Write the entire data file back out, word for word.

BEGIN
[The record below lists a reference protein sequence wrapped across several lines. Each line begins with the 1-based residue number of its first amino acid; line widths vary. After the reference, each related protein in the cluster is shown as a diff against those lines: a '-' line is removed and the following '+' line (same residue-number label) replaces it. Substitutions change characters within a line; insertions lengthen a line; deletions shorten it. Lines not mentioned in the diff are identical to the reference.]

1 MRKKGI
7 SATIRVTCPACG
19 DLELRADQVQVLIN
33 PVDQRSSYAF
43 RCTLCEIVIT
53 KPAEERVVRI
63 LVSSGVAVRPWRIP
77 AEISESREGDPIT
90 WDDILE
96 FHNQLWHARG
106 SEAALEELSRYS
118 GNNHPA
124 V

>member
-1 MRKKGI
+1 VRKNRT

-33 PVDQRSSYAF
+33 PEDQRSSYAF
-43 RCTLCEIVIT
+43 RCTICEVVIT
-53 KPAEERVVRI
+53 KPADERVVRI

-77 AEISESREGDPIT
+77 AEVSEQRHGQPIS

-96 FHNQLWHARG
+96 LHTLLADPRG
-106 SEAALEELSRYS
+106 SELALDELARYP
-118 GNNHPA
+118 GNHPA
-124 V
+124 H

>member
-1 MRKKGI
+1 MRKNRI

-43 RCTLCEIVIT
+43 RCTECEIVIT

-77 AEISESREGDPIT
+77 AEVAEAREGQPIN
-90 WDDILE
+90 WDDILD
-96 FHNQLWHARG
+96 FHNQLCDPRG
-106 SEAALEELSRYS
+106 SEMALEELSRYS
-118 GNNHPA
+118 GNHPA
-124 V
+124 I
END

[The record below lists a reference protein sequence wrapped across several lines. Each line begins with the 1-based residue number of its first amino acid; line widths vary. After the reference, each related protein in the cluster is shown as a diff against those lines: a '-' line is removed and the following '+' line (same residue-number label) replaces it. Substitutions change characters within a line; insertions lengthen a line; deletions shorten it. Lines not mentioned in the diff are identical to the reference.]

1 MRKKGI
7 SATIRVTCPACG
19 DLELRADQVQVLIN
33 PVDQRSSYAF
43 RCTLCEIVIT
53 KPAEERVVRI
63 LVSSGVAVRPWRIP
77 AEISESREGDPIT
90 WDDILE
96 FHNQLWHARG
106 SEAALEELSRYS
118 GNNHPA
124 V

>member
-1 MRKKGI
+1 VRKNRT

-33 PVDQRSSYAF
+33 PEDQRSSYAF
-43 RCTLCEIVIT
+43 RCTICEVVIT
-53 KPAEERVVRI
+53 KPADERVVRI

-77 AEISESREGDPIT
+77 AEVSEQRHGQPIS

-96 FHNQLWHARG
+96 LHTLLADPRG
-106 SEAALEELSRYS
+106 SELALDELARYP
-118 GNNHPA
+118 GNHPA
-124 V
+124 H

>member
-1 MRKKGI
+1 MRKNRI

-43 RCTLCEIVIT
+43 RCTECEIVIT

-77 AEISESREGDPIT
+77 AEVAEAREGQPIN
-90 WDDILE
+90 WDDILD
-96 FHNQLWHARG
+96 FHNQLCDPRG
-106 SEAALEELSRYS
+106 SEMALEELSRYS
-118 GNNHPA
+118 GNHPA
-124 V
+124 I